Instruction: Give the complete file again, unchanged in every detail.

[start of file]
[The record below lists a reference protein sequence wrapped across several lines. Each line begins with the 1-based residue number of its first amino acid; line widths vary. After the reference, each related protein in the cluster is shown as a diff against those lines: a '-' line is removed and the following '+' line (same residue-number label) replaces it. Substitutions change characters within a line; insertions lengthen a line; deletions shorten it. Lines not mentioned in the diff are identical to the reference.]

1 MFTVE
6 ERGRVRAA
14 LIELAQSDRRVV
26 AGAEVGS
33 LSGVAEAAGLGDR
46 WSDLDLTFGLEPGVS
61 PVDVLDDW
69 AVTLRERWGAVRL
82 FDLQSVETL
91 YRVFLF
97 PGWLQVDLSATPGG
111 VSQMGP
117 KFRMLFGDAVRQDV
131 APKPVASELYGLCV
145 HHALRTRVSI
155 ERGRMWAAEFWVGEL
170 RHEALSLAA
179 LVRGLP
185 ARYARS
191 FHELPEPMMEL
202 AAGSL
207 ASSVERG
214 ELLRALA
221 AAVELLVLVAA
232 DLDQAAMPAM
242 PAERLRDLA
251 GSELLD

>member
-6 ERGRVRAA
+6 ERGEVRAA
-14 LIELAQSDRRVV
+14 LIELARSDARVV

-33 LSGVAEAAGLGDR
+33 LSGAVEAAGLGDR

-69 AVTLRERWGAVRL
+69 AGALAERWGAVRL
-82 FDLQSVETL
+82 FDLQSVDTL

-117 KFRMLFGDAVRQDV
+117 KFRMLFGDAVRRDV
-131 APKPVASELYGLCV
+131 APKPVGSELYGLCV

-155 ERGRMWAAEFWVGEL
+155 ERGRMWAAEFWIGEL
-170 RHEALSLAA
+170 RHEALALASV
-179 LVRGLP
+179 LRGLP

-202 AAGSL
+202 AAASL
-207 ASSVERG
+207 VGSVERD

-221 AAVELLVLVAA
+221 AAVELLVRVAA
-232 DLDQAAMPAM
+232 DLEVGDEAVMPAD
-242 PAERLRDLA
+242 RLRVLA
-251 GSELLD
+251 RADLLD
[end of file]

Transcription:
[The record below lists a reference protein sequence wrapped across several lines. Each line begins with the 1-based residue number of its first amino acid; line widths vary. After the reference, each related protein in the cluster is shown as a diff against those lines: a '-' line is removed and the following '+' line (same residue-number label) replaces it. Substitutions change characters within a line; insertions lengthen a line; deletions shorten it. Lines not mentioned in the diff are identical to the reference.]

1 MFTVE
6 ERGRVRAA
14 LIELAQSDRRVV
26 AGAEVGS
33 LSGVAEAAGLGDR
46 WSDLDLTFGLEPGVS
61 PVDVLDDW
69 AVTLRERWGAVRL
82 FDLQSVETL
91 YRVFLF
97 PGWLQVDLSATPGG
111 VSQMGP
117 KFRMLFGDAVRQDV
131 APKPVASELYGLCV
145 HHALRTRVSI
155 ERGRMWAAEFWVGEL
170 RHEALSLAA
179 LVRGLP
185 ARYARS
191 FHELPEPMMEL
202 AAGSL
207 ASSVERG
214 ELLRALA
221 AAVELLVLVAA
232 DLDQAAMPAM
242 PAERLRDLA
251 GSELLD

>member
-6 ERGRVRAA
+6 ERGEVRAA
-14 LIELAQSDRRVV
+14 LIELARSDARVV

-33 LSGVAEAAGLGDR
+33 LSGAVEAAGLGDR

-69 AVTLRERWGAVRL
+69 AGALAERWGAVRL
-82 FDLQSVETL
+82 FDLQSVDTL

-117 KFRMLFGDAVRQDV
+117 KFRMLFGDAVRRDV
-131 APKPVASELYGLCV
+131 APKPVGSELYGLCV

-155 ERGRMWAAEFWVGEL
+155 ERGRMWAAEFWIGEL
-170 RHEALSLAA
+170 RHEALALASV
-179 LVRGLP
+179 LRGLP

-202 AAGSL
+202 AAASL
-207 ASSVERG
+207 VGSVERD

-221 AAVELLVLVAA
+221 AAVELLVRVAA
-232 DLDQAAMPAM
+232 DLEVGDEAVMPAD
-242 PAERLRDLA
+242 RLRVLA
-251 GSELLD
+251 RADLLD